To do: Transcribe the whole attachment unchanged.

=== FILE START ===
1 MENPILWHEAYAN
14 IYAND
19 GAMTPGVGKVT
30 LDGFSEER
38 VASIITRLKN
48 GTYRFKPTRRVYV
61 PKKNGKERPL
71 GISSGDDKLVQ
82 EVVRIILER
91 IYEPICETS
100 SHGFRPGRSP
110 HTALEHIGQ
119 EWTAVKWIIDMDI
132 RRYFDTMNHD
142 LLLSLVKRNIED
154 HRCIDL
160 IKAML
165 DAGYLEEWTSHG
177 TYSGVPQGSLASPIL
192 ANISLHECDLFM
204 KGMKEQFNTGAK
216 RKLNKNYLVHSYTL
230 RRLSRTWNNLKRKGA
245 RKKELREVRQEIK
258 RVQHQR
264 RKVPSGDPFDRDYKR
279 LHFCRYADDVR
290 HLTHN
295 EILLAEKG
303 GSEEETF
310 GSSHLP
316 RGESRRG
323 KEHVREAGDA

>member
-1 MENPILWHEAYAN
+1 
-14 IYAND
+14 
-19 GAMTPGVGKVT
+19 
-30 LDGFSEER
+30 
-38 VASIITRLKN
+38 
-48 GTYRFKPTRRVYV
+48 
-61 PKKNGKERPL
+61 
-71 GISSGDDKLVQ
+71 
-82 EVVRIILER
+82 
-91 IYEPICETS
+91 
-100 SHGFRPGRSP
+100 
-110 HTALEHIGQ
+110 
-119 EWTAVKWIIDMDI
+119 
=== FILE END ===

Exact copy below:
1 MENPILWHEAYAN
14 IYAND
19 GAMTPGVGKVT
30 LDGFSEER
38 VASIITRLKN
48 GTYRFKPTRRVYV
61 PKKNGKERPL
71 GISSGDDKLVQ
82 EVVRIILER
91 IYEPICETS
100 SHGFRPGRSP
110 HTALEHIGQ
119 EWTAVKWIIDMDI
132 RRYFDTMNHD
142 LLLSLVKRNIED
154 HRCIDL
160 IKAML
165 DAGYLEEWTSHG
177 TYSGVPQGSLASPIL
192 ANISLHECDLFM
204 KGMKEQFNTGAK
216 RKLNKNYLVHSYTL
230 RRLSRTWNNLKRKGA
245 RKKELREVRQEIK
258 RVQHQR
264 RKVPSGDPFDRDYKR
279 LHFCRYADDVR
290 HLTHN
295 EILLAEKG
303 GSEEETF
310 GSSHLP
316 RGESRRG
323 KEHVREAGDA

>member
-1 MENPILWHEAYAN
+1 
-14 IYAND
+14 
-19 GAMTPGVGKVT
+19 
-30 LDGFSEER
+30 
-38 VASIITRLKN
+38 
-48 GTYRFKPTRRVYV
+48 
-61 PKKNGKERPL
+61 
-71 GISSGDDKLVQ
+71 
-82 EVVRIILER
+82 
-91 IYEPICETS
+91 
-100 SHGFRPGRSP
+100 
-110 HTALEHIGQ
+110 
-119 EWTAVKWIIDMDI
+119 